I had heard of the the theater (theatre?) before, and knew it was supposed to be a restored treasure. I didn't realize just how wonderful it is inside.
The theatre's (theater's?) own website has some very nice photos on it, and I took a few as well that are featured later on this page. No photos can do justice what it's really like inside.
And cheap snacks!
My large pop, small (real-buttered) popcorn and candy came to a total of four dollars. Four!
And waiting in line for snacks was a nice experience, as I found myself surrounded by movie lovers of all ages. The father & son in front of me discussed superheroes while we waited.
There were a lot of families here. It was nice to see, but I felt a little bad for any kids who were sold on this movie experience being anything like Star Wars. It's a little slower and quieter than that.
OK, a lot slower.
We could hear the vintage organ throughout the theater. The Star-Spangled Banner was played while I was in line, and I could see people in the theatre standing and singing.
Exploring the theatre, opened in 1928, there were so many little details to absorb. The Men's room was indicated by a "Men's Lounge" sign. There was a small glass case off to the side featuring some fun books and toys that evoked the era from the day's featured movie.
When I saw the case, it finally hit me: I was in the company of People Who Cared About Movies.
I was forming all of these thoughts when I looked to my right and realized that there was a balcony. So I went up and walked right to the front.
When you visit the theatre, take time to explore the balcony, even if you don't sit there. It's the best view of the whole room. Pictures on the theatre's website are very nice, but they do not capture the bright, rich, vibrant colors all around. It took my breath away.
I took what pictures I could, but even my own snaps don't really give you the full effect. I tried taking a few shots of the ceiling, with its little pin-points of starlight set into a rich, blue sky. None of them came out very well in such low-light conditions.
The organ music was very nice, with songs performed mostly from the Old Standards Songbook. Before the movie started, it was introduced by a nice gentleman wearing a hat, who's name I did not catch.
[He mentioned that Robby the Robot from Forbidden Planet went on to star in the TV show Lost in Space. Welp, no. Different robot. But that's ok.]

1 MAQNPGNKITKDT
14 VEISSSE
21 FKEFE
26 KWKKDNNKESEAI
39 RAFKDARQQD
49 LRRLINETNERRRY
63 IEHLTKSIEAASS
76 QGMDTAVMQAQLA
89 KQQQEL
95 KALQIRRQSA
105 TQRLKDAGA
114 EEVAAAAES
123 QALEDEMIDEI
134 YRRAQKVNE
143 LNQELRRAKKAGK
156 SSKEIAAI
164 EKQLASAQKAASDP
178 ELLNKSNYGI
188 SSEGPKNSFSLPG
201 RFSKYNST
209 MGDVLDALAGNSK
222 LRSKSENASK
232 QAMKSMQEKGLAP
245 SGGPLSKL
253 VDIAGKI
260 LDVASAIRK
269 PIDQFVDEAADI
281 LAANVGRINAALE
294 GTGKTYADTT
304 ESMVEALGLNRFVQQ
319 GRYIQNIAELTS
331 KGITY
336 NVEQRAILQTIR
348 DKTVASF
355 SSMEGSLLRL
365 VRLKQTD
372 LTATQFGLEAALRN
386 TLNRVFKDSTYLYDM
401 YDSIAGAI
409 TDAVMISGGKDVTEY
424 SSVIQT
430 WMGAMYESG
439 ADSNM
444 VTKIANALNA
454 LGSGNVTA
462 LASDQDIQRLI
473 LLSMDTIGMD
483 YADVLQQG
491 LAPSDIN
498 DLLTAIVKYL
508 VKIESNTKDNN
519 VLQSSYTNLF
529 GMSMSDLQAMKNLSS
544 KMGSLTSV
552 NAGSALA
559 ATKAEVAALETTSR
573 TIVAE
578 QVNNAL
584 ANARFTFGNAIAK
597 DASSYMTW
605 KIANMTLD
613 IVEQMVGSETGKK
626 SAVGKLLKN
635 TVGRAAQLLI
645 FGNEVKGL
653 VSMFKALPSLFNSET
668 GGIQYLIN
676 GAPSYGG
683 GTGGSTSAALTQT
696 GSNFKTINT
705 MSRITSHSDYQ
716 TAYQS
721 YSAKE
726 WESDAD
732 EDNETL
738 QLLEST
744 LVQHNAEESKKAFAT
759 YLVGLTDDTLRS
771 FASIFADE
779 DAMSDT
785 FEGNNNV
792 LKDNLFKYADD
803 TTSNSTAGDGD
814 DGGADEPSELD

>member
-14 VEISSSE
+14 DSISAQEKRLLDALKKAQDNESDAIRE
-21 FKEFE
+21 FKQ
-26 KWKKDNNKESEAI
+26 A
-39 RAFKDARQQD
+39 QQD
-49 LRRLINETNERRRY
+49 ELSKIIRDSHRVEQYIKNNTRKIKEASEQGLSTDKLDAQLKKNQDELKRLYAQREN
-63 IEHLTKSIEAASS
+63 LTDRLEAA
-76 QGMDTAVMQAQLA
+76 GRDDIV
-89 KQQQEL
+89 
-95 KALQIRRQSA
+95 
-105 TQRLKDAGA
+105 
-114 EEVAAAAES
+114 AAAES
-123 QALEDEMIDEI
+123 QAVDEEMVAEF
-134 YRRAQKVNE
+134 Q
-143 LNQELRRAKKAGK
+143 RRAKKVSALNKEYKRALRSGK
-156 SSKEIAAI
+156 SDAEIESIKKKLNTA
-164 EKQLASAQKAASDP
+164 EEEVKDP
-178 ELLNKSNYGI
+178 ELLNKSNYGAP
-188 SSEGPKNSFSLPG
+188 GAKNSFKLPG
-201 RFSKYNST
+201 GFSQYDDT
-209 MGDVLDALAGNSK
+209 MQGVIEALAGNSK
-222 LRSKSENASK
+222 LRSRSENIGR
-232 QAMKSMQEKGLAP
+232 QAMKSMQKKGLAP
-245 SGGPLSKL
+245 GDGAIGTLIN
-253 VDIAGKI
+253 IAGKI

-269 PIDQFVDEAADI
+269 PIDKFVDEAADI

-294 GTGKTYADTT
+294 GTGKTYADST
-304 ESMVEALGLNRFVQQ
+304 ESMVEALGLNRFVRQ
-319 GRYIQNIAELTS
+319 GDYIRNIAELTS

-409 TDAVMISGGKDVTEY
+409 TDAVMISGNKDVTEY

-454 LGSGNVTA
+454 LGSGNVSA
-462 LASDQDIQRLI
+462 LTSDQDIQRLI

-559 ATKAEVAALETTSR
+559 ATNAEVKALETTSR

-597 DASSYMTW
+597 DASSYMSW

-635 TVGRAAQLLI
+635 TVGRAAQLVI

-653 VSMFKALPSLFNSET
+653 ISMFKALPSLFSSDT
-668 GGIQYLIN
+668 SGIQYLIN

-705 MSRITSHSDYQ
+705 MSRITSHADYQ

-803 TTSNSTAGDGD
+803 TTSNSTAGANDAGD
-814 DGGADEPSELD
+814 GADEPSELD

[EDIT: Although, as Kevin notes below, he did appear on a couple of episodes of Lost in Space!]
In the introduction to the film it was mentioned that the organ player was only sixteen years old. I thought he was making a funny, but it was true! Justin LaVoie is just sixteen years old! And he's great!
Here he is performing Michael McDonald 's Sweet Freedom during intermission.
I've reviewed the movie itself here. It's one of my favorites, so it was a blast seeing it in CinemaScope for the first time.
As is the case with most vintage theatres, the seats are not modern, and therefore uncomfortable. The main floor seats had slightly more legroom than the balcony.
I am all about keeping things "real", but I think this would be the be one thing that I would go ahead and modernize. You want people to be comfortable as they visit your time machine theatre. They'll come back more often! Gone With the Wind is playing in March, but there's no way my back will make it through nearly four hours (plus intermission).
I imagine that this is a debate that happens in the conference rooms of old movie-houses all over the country.
The Redford Theatre shows movies just about every other weekend (not often enough for me). I've never seen "Charade", which is up next, followed by the "The Apartment", which is great.
Check out the schedule today, and make a plan to visit the Redford Theatre! The staff was friendly and excited. The vibe is all positive. The patrons of this theatre are movie lovers and you can feel it.
Eight bucks for a full afternoon of entertainment.
Plus, free parking!
It's a great time for the whole family at a great price!